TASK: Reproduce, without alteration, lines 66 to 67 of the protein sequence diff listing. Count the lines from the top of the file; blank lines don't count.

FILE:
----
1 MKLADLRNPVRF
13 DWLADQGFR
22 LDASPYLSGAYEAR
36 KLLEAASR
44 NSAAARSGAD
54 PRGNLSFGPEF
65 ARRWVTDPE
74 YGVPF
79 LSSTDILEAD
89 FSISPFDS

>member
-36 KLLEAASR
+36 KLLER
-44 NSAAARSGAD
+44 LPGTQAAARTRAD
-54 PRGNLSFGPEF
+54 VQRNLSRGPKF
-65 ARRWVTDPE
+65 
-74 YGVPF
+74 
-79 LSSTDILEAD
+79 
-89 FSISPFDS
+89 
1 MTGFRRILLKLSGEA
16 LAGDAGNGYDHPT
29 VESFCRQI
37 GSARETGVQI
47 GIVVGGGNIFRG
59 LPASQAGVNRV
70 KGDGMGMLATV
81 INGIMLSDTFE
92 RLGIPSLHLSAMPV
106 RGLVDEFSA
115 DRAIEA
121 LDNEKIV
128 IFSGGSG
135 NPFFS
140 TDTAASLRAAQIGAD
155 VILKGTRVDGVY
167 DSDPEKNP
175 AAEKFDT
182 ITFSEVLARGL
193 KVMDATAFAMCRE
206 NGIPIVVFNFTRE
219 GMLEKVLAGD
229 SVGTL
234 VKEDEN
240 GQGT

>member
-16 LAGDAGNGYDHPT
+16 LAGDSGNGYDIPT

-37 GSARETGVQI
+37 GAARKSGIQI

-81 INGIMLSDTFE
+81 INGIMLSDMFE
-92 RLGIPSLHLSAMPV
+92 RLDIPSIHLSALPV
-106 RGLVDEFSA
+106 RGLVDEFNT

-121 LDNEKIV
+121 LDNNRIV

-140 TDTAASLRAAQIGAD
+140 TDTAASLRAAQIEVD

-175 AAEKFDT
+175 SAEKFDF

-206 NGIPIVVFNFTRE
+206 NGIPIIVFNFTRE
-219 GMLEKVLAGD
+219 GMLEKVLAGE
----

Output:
-175 AAEKFDT
+175 SAEKFDF